Cariboo Observer,  Quesnel   1
Revelstoke Review   1
Peace River Block News, Dawson Creek 1
Rossland Miner   • 1
Salmon Arm Observer   1
Sidney Review  —  1
Interior News, Smithers   1
Trail Times   4
Trail Ad-News   2
Daily Province, Vancouver   25
Vancouver Sun „  17
News-Herald, Vancouver   7
Victoria  Times   *  8
Victoria Colonist   12
Vernon  News   _  2
Nechako Chronicle, Vanderhoof   1
Whitehorse Star   1
Williams Lake News   1
Broadway Printers, Vancouver   2
Lumberman   Printing   Company,   Vancouver   1
Vancouver Sun, Job-printing Dept  5
Wrigley Printing Company, Vancouver... 2
Boden Press, Vancouver   1
University Press. Vancouver   1
Spencer & Tucker, Vancouver   3
Mitchell Printing Company, Vancouver... 2
Diggon-Hibben Company, Victoria   1
Government Printing Bureau, Victoria... 5
Abbots ford, Sumas & Matsqui News  1
Chilliwack Progress -  2
Cowichan Leader, Duncan   1
Kaslo Kootenaian   1
Nanaimo Free Press   1
Penticton Herald   2
Vancouver Sun   2
Victoria Times   4
Boden Press. Vancouver  1
Total  15
Kamloops Sentinel      1
Nelson News      1
Daily Province, Vancouver      2
Vancouver Sun _     2
Victoria Times      1
Total.. 272 Burt R. Campbell.
News-Herald, Vancouver
Victoria Colonist 	
Linotypes    ~  165
Intertypes     15
Ludlows    _       8
Monotypes —       8
Total. _  190
The Vancouver Sun, including its job-printing department, owned 26
machines. (22 Linotypes, 2 Intertypes, and 2 Ludlows); the Vancouver
Daily Province owned 25 (23 Linotypes and 2 Ludlows); the Victoria
Colonist, 14 (12 Linotypes and 2 Monotypes), and the Victoria Times, 13
(8 Linotypes, 4 Intertypes, and 1 Ludlow). BURRARD OF BURRARD'S CHANNEL.
".   .  .  this channel, which, after Sir Harry Burrard of the navy,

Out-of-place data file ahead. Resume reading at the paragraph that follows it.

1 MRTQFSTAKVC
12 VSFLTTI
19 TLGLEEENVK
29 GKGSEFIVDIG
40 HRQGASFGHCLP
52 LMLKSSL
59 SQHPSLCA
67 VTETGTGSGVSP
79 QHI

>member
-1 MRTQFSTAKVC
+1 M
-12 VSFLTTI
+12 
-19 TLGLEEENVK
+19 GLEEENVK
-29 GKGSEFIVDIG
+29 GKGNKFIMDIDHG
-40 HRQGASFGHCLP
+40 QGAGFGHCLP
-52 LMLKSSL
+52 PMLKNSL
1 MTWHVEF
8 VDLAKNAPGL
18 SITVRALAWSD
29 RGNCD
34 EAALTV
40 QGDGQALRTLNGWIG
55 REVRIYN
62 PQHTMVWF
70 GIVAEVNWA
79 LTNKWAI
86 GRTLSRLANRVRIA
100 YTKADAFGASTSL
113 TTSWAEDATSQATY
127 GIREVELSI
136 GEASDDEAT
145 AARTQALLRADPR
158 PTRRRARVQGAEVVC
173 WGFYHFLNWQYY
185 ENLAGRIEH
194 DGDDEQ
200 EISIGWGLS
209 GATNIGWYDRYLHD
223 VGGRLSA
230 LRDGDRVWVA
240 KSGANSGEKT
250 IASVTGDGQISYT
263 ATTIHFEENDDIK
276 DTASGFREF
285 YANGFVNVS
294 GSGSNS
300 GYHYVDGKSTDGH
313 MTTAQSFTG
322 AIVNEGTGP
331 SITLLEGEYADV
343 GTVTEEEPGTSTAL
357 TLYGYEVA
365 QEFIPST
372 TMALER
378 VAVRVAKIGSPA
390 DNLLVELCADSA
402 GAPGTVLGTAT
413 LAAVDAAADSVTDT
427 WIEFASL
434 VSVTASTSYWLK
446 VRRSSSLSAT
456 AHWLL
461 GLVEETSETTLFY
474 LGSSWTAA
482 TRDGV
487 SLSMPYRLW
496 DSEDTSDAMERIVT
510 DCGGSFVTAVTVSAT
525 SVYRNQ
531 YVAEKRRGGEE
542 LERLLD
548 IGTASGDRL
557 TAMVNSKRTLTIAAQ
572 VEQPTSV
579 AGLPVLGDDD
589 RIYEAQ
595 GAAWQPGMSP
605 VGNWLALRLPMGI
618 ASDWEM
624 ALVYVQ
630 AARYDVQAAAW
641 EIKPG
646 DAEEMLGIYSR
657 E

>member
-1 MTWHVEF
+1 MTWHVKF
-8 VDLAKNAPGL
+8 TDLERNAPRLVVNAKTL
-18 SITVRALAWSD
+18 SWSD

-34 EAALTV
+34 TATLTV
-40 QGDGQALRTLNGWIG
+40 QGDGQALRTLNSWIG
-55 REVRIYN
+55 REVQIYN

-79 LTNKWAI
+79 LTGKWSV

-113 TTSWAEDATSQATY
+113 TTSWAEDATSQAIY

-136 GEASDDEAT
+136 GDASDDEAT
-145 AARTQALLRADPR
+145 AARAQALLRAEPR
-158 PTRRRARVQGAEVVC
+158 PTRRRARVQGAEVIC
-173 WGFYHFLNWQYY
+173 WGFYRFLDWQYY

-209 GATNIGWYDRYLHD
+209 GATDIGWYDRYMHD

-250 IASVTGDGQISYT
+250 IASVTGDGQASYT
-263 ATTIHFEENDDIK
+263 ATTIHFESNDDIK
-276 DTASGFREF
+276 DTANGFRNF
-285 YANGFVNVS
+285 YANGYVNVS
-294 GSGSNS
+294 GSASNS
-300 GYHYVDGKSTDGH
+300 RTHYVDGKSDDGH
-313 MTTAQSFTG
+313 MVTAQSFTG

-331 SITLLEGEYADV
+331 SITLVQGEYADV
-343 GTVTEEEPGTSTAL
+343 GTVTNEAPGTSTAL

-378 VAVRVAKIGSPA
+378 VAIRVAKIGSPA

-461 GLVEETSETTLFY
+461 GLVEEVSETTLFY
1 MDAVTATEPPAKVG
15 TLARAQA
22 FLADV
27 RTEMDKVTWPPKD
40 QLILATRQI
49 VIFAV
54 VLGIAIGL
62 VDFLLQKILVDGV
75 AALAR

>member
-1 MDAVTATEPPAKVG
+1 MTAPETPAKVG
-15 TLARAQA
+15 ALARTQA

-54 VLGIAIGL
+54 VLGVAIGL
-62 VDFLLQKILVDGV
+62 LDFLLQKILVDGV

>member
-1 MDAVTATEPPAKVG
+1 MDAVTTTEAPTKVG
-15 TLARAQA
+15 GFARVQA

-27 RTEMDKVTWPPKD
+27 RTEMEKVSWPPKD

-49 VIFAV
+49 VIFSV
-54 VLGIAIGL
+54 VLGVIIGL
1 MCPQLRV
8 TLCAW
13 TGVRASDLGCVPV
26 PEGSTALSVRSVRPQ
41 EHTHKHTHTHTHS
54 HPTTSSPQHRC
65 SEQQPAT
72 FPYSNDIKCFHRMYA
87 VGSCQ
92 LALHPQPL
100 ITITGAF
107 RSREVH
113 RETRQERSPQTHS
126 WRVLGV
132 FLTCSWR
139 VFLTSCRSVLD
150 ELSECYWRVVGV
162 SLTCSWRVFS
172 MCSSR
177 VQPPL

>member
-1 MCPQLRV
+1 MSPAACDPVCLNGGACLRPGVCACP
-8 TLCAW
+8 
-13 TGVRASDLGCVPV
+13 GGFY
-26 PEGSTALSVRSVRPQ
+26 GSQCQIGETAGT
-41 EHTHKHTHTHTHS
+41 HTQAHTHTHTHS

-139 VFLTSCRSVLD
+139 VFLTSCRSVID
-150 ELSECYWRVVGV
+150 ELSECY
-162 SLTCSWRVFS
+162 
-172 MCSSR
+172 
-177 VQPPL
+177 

I have distinguished by the name of Burrard's Channel   .   .  ."
The brief article on the naming of Burrard Inlet that Sir
Gerald Burrard contributed to the April number of this Quarterly1 brought to light an interesting difference of opinion that
had existed, unsuspected by historians, for at least forty years.
Vancouver's Discovery of Puget Sound, published by Edmond
S. Meany in 1907, was the first book in which an effort was made
to identify the various persons after whom Captain Vancouver
had named geographical features. Professor Meany took it for
granted that Burrard Inlet had been named in honour of Sir
Harry Burrard, the second baronet, who, after his marriage to the
heiress of the house of Neale, became Sir Harry Burrard-Neale.
All subsequent writers, including Captain John T. Walbran,
author of the well-known volume on British Columbia Coast
Names (Ottawa, 1909), have taken the same view. Now it
appears that family tradition has always insisted that the inlet
was named after the first baronet, the original Sir Harry Burrard ; and it is asserted further that Sir Harry the first took so
active and benevolent an interest in Captain Vancouver's career
that he deserves to rank in history as the famous explorer's
To make a choice between these two conflicting points of view
is not easy. The problem would, indeed, furnish an admirable
case-history for investigation by a seminar on the nature and